The participants also considered the encouragement of students’ agency and active, meaningful involvement in scientific inquiry to be another criterion of effective science teaching. The preservice teachers valued teaching strategies that allowed students to investigate scientific phenomena on their own, at their own pace, and explain their reasoning to peers, and took this to indicate effective teaching. Although the concept of student agency has been gathering growing attention from science educators, it does not yet have an explicit operationalized definition in the field (Arnold & Clarke, 2014). Efforts will be needed to theorize the term in a way specific to science education and that helps preservice teachers develop strategies for promoting students’ agency.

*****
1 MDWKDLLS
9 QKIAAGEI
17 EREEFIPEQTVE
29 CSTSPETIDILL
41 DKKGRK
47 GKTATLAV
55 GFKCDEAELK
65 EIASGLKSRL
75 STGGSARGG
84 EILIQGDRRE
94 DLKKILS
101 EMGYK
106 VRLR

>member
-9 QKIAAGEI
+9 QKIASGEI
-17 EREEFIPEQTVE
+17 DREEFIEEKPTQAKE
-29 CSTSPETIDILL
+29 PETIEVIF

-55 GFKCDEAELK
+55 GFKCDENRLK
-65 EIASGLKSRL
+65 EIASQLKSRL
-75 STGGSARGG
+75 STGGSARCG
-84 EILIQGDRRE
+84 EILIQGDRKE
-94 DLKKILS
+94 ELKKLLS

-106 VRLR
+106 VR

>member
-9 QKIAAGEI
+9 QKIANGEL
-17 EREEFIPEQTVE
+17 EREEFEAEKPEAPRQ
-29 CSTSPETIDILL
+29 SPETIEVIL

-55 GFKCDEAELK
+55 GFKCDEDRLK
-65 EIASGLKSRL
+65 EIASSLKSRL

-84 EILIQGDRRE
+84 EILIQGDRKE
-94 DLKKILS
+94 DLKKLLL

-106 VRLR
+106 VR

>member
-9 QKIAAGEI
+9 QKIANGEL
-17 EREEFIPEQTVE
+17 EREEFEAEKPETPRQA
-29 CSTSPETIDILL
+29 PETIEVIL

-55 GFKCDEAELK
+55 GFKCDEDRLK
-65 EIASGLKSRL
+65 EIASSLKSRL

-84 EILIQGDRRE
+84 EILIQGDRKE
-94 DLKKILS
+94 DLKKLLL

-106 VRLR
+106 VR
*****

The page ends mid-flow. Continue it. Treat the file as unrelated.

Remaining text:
In this study, we also looked at how collaborative oral reflection demonstrated the quality of preservice teachers’ reflections in their early field experiences. Although the DoL for the participants’ comments varied from level 1 (non-reflection) to level 4 (critical reflections), most comments were rated at levels 2 and 3 (understanding and reflection). Especially, almost 47% of preservice teachers’ comments demonstrated engagement in the high-level reflection processes of levels 3 and 4. This finding is inconsistent with previous reports, such as Arrastia et al. (2014), and Ulusoy (2016), which found poor quality in preservice teachers’ reflections from their early reflective experiences. It could certainly be the case that becoming expert in reflective practice requires development and the practice of reflective practice likely will become deeper as teachers continue the practice.